drinking pulque

Drinking pulque.

Antiguo Recetario Medicinal Azteca suggests that for syphilis treatment, water and 10 drops of the sap from the root of the maquey should be drunk in the morning and 10 drops in the afternoon on the first day of treatment. The second day the dosage should be 20 drops and so on until 200 drops are ingested in each day. For aid in scar formation, heat the pencas (leaves) and squeeze out the juice much as you would with aloe vera. (See Animal Doctoring) The juice should be boiled with a little sugar until thickened. The salve should be placed on a cloth and tied around the wound. Gonorrhea can be treated by drinking the 1/4 cup of cooked aguamiel (maguey juice) for 15 days. For stomach and intestine cleansing, it is recommended to drink one glass of aguamiel with breakfast. While most pharmaceutical companies would poo-poo the use of maguey in treatment, these recipes have been around a long time and there may be some basis for using maguey medicinally. maguey agave We have even used the maguey penca in cooking goat. We dug a large hole and lined it with rocks which we then lined with dethorned maguey leaves. The goat was cut into pieces and put in a pot and then the hole was topped with another maguey leaf. The meat cooked, or steamed, overnight and was as tender as could be. Delicious!


Interested in natural remedies? Uncover herbal remedies from traditional Mexican sources for healing and wellness in the Exploring Traditional Herbal Remedies in Mexico series.


Filed under Health, Native fauna and flora, Natural Healing, Religion

Herbal Remedies and the like

The Nahuatl Indians called this fruit 'ahuacatl' which means testicle because of its shape. The Spaniards morphed the word to 'aguacate', and later it was again morphed to the current name we use in English 'avocado.'

The Nahuatl Indians called this fruit ‘ahuacatl’ which means testicle because of its shape. The Spaniards morphed the word to ‘aguacate’, and later it was again morphed to the current name we use in English ‘avocado.’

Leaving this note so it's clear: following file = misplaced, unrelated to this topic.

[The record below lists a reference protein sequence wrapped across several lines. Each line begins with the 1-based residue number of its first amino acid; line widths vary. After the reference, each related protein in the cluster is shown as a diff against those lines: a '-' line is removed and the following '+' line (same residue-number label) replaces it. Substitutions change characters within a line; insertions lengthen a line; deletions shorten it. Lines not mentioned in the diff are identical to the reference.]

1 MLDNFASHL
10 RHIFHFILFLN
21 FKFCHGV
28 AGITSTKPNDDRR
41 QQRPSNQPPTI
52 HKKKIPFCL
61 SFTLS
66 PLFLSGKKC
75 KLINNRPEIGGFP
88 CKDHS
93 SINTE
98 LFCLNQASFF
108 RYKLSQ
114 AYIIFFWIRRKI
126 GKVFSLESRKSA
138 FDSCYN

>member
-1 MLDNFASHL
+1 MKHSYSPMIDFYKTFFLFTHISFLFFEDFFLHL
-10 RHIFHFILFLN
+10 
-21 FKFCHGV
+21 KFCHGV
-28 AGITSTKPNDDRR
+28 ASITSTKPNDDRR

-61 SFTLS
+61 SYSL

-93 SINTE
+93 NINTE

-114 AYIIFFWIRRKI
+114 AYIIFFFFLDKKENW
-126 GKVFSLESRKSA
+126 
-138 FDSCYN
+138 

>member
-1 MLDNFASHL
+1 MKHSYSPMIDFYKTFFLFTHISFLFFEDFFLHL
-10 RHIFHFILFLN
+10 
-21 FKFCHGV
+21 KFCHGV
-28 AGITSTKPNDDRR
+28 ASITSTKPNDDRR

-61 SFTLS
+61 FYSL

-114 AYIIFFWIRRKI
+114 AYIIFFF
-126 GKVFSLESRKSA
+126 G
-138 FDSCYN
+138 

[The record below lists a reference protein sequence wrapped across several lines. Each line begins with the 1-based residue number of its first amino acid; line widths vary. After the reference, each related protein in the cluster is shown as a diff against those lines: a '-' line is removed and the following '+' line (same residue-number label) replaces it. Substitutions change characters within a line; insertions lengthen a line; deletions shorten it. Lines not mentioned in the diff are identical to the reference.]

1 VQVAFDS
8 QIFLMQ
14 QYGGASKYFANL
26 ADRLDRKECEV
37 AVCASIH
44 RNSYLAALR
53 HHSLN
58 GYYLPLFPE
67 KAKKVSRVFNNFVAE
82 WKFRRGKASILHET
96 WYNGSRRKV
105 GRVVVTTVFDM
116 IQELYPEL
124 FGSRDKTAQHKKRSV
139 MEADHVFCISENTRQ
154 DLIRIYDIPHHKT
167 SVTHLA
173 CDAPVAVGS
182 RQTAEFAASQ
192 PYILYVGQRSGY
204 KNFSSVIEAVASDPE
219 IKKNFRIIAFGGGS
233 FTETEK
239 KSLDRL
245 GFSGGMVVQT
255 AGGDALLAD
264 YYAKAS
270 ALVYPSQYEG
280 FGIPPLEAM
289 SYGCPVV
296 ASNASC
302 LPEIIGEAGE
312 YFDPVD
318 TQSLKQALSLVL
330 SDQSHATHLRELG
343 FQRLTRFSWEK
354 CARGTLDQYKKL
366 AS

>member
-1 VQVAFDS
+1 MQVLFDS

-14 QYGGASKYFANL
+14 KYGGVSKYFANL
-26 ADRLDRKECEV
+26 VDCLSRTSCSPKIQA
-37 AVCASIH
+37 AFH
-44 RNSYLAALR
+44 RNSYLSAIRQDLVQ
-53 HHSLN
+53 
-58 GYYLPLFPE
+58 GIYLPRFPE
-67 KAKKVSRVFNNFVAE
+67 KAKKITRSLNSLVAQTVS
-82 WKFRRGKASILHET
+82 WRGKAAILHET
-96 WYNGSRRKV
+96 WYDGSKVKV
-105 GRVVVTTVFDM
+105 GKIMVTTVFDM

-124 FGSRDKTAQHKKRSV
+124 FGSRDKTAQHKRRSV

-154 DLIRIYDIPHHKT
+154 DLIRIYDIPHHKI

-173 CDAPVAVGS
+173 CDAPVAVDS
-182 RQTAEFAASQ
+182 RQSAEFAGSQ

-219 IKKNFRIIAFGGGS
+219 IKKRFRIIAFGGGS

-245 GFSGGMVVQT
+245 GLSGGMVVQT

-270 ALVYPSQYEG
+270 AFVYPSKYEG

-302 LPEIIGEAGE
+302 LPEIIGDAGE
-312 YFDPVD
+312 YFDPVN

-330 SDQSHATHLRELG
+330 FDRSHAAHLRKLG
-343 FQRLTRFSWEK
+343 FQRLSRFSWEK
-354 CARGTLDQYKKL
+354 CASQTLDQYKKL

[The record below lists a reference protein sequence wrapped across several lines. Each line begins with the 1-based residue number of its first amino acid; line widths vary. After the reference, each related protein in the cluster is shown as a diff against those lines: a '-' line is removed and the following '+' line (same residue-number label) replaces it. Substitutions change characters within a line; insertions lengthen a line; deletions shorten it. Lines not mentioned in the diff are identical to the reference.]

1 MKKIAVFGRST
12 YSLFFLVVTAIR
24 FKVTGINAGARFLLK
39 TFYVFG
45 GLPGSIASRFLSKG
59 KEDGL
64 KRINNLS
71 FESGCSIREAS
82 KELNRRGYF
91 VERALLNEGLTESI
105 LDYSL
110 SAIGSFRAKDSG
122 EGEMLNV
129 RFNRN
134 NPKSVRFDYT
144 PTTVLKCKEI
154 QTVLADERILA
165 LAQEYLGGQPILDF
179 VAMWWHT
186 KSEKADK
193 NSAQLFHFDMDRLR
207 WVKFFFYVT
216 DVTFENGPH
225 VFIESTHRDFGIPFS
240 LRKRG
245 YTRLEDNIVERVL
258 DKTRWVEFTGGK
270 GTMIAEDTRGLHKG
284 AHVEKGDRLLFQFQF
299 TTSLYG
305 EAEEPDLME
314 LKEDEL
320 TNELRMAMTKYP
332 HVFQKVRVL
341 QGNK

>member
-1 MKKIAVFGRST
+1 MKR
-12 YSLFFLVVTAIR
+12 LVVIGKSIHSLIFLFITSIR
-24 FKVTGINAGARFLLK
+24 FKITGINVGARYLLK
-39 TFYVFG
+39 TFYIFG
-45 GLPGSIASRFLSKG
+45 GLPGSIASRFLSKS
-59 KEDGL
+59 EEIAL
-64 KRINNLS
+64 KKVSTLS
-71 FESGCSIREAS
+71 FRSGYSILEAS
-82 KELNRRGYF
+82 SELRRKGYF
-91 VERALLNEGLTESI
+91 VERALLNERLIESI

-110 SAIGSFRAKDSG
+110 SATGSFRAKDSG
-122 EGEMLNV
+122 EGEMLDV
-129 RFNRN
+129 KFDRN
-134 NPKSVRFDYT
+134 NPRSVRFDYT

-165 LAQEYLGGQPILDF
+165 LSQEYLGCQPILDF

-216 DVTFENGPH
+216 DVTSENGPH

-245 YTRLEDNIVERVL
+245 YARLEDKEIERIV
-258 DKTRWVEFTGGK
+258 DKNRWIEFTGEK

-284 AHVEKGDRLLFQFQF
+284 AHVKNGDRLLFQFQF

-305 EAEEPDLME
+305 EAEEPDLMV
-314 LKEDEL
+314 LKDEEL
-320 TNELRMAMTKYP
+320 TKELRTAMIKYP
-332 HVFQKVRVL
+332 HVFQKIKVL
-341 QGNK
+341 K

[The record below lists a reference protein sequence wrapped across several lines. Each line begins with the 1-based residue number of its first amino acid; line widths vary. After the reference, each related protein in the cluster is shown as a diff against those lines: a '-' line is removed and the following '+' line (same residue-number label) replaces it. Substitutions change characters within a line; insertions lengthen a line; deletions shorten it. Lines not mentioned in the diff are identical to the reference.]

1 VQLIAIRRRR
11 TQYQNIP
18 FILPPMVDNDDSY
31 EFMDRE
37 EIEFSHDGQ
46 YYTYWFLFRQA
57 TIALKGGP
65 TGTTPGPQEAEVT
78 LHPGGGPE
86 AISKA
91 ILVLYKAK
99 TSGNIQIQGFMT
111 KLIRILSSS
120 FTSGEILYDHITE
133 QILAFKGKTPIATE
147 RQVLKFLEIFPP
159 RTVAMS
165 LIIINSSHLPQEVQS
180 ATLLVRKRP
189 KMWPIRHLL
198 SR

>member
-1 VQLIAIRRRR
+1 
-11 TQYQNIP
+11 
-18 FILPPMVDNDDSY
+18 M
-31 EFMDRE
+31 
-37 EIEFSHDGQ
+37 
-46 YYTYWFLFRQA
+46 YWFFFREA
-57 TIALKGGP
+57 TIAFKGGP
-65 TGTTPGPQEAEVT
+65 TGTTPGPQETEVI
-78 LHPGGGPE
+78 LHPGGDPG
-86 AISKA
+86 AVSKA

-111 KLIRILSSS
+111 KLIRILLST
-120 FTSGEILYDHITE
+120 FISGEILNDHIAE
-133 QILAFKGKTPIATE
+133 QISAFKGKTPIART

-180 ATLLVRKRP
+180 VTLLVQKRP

The other day we went to the tianguis (flea market) in Valle del Santiago.  There were all sorts of things to see, people selling everything from TV remote controls to plows.  I, of course, am always on the lookout for books and found a small pile in front of the tiniest little old doña in a reboza (shawl).  In this pile, I chanced upon 2 yellowed, slightly rat-gnawed little books with the grand titles of “Antiguo Formulario Azteca de Yerbas Medicinales.  Manual imprescindíble de los secretos indígenas” and the second “Antiguo Recetario Medicinal Azteca. Curese con Plantas y Yerbas.”  For those not totally fluent in Spanish, both books purported to be herbal medicines used by the Aztecs.  At 3 pesos a piece, I could hardly turn them down.  This little viejita (elderly lady) made the comment that a young woman like myself (young only compared to her I suspect) should be reading those romance novels in the other pile that I didn’t spare a glance for.  But no, Aztec herbal medicine was more likely to cure my ills than those trashy titles.  And I have not been disappointed with the contents and cures it offers.  There are remedies for everything from curling your hair to curing diabetes, all naturally.  Fascinating.


My herbal treasure finds!

I expect I see the planet as a beneficent and giving organism because of my mom, always ready to make fresh chamomile tea from her stash of dried flowers, or biking through overgrown paths for that patch of wild grapes no one else knew about.  And living here, off the beaten track, there are so many plants I am not familiar with and am so longing to learn about what it is they can do.

Nopal, (cactus) for instance not only tastes like the freshest green morning but according to my new source, is good for curing intestinal parasites, strengthening of the lungs, bringing on mother’s milk and curing open sores, depending on how it is used.   And did you know the hueso de aguacate (avocado seed) can be used to treat for lice?  Who would have guessed?


Recipe for avocado shampoo for lice and fleas

Cut 5 avocado seeds into pieces and boil with 1/4 liter of water with branches from the flowering plant known here as ruda.   Wash with a neutral base soap and then apply the avocado water like a lotion.  Cover the head in a towel and the nasty little pests will vacate the premises on their own.



According to Antiguo Formulario Azteca de Yerbas Medicinales, aguacate (avocado) has always been used as an aphrodisiac because its ingestion stimulates the sexual organs.  It is also recommended to diabetics to control sugar imbalance.






Filed under Health, Native fauna and flora, Natural Healing